Barossa German
Barossadeutsch, Barossa-Deutsch
German text in the Gruenberg Lutheran church at Moculta.
RegionBarossa Valley, South Australia
EthnicityGerman Australians
German alphabet
Language codes
ISO 639-3

Barossa German (German: Barossadeutsch or Barossa-Deutsch) is a dialect of German, predominantly spoken in the Barossa Valley region of South Australia.[1] The prominent South Australian writer, Colin Thiele (1920–2006), whose grandparents were German immigrants, referred to "Barossa-Deutsch" as: "that quaintly inbred and hybrid language evolved from a century of linguistic isolation".[2] It takes its name from the Barossa Valley, where many German people settled during the 19th century. Some words from Barossa German have entered South Australian English.[3]


Main article: German Australian

The first wave of German settlement in Australia began in 1838. German was first spoken in the Barossa Valley in the 1840s, when German Lutheran settlers from Prussia arrived in the area.[4]

Use of the German language in Australia declined as a result of World War I. Many Germans were interned, and immigration by German people was officially banned between 1914 and 1925. In addition, the German language was actively suppressed by the Australian government during the war. For example, many placenames with German origins were changed. Lutheran schools were closed and were re-opened as state schools teaching in English.[5]

There is some evidence that Barossa German was the first language of some people in South Australia until the late 20th century.[6] For example, Colin Thiele claimed to have spoken nothing but German until he went to school.[6]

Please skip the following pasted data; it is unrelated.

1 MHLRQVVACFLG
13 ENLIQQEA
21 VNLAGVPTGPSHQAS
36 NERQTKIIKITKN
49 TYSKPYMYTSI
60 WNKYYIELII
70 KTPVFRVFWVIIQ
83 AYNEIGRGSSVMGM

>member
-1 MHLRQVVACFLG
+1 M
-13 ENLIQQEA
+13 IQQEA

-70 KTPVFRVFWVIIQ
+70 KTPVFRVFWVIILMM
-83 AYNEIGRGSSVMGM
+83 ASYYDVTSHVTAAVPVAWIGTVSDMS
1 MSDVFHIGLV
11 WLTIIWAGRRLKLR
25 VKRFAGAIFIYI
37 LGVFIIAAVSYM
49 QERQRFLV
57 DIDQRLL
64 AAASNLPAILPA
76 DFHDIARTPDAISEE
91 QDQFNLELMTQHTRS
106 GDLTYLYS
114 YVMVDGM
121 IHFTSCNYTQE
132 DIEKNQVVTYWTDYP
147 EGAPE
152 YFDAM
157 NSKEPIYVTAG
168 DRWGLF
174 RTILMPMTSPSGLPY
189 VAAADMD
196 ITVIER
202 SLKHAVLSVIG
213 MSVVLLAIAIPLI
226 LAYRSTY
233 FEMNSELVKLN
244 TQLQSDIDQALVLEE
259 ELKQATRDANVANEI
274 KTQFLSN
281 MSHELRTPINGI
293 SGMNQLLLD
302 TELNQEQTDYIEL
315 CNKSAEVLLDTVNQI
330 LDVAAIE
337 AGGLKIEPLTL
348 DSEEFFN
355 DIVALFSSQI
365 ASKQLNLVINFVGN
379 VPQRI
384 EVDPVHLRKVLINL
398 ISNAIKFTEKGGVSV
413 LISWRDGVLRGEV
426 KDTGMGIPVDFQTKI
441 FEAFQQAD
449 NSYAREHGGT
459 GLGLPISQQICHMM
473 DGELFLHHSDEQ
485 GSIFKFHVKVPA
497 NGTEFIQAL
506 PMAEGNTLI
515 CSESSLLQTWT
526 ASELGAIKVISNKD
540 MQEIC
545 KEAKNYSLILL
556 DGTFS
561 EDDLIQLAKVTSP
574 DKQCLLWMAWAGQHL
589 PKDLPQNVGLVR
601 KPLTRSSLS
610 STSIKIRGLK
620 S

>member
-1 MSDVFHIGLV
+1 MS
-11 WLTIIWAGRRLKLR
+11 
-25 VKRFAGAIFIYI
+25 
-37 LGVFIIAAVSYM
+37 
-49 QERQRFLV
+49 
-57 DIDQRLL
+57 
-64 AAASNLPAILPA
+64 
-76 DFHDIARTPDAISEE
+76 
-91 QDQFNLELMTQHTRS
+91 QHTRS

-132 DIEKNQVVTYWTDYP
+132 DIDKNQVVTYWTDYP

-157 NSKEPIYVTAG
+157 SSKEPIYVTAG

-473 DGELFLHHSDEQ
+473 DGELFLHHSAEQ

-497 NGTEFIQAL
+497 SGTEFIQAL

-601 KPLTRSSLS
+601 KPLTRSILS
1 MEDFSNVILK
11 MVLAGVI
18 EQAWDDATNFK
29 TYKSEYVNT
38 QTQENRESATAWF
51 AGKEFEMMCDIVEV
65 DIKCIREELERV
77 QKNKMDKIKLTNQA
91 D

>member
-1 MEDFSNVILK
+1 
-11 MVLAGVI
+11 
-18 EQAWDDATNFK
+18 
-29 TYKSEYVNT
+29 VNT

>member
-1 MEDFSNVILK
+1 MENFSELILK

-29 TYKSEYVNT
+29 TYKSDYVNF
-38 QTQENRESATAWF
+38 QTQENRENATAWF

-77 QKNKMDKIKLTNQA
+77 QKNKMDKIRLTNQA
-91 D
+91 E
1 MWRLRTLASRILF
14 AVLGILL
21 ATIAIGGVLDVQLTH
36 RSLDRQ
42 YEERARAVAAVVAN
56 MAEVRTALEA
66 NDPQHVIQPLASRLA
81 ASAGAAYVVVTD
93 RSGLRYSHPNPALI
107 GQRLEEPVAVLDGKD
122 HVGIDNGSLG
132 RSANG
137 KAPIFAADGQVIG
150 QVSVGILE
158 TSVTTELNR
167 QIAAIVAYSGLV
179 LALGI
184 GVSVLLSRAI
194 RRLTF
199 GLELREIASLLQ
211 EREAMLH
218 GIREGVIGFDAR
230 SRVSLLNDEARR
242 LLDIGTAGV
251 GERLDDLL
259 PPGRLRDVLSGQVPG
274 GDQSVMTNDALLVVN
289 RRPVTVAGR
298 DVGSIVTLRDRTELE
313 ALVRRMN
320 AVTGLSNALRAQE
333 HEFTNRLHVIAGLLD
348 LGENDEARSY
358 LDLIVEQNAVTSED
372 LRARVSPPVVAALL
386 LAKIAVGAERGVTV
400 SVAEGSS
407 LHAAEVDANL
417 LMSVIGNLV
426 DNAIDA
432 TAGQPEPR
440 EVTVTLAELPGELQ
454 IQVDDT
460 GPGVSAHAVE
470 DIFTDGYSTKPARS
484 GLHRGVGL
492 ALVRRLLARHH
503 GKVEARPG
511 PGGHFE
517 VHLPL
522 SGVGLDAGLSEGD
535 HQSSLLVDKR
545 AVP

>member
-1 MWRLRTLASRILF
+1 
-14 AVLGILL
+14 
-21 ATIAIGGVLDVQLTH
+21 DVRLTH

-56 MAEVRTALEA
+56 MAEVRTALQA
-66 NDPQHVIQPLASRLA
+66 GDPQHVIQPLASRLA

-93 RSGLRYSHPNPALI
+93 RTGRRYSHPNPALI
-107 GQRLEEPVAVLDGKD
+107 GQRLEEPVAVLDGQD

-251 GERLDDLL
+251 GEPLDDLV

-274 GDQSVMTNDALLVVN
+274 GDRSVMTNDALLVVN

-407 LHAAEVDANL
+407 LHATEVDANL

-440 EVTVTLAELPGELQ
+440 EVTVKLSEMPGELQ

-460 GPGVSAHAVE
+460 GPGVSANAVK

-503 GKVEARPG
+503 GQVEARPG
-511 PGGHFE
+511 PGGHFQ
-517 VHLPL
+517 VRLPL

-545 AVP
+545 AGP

Because most German immigrants to the Barossa were from Prussia and Silesia, Barossa German is classifiable as a Central German dialect.[citation needed] It is therefore relatively close to Standard German, when compared to analogous dialects spoken by German diaspora communities around the world.

According to linguist Peter Mickan, Barossa German has incorporated some elements of South Australian English, including some English vocabulary and grammatical forms.[7]

Vocabulary and culture

The best-known examples of Barossa German vocabulary are words which have been adopted by South Australian English. One such local word with German origins is "butcher", the name given to a 200 ml (7 fl.oz.) beer glass, which is believed to be derived from the German Becher, meaning a cup or mug.[8]

The Barossa is also home to kegel, a variety of nine-pin bowling, which takes place on indoor lanes (Kegelbahn), and is based on traditional German games similar to alley skittles.[9] The Barossa town of Tanunda still features the Tanunda Kegel Club, founded in 1858.[10]

See also

Notes and references


  1. ^ Atlas of South Australia | Barossa Valley Archived 7 August 2007 at the Wayback Machine
  2. ^ Stephany Steggall, "Teller of tales that teach" (The Australian, 15 September 2006) Archived 11 June 2007 at the Wayback Machine. Access date: 7 June 2007.
  3. ^ ABC Radio National, "South Australian Words" (Lingua Franca, 28 February 2004). Access date: 7 June 2007.
  4. ^ Dave Nutting, 2001, "Bethany – the first settlement in the Barossa Valley" German Australia (website). Access date: 9 June 2007.
  5. ^ "South Australian attitudes towards Lutheran Schooling during World War I." Flinders Ranges Research.
  6. ^ a b Steggall, Ibid.
  7. ^ Australia Wide (television program), 'ABC News 24, (broadcast date: 25 March 2017).
  8. ^ "ABC Radio National, Lingua Franca, 28 February 2004, "South Australian Words"". Australian Broadcasting Corporation. Archived from the original on 11 March 2007. Retrieved 25 June 2007.
  9. ^ Skittles, Nine Pins – Online guide Archived 2 June 2009 at the Wayback Machine
  10. ^[permanent dead link]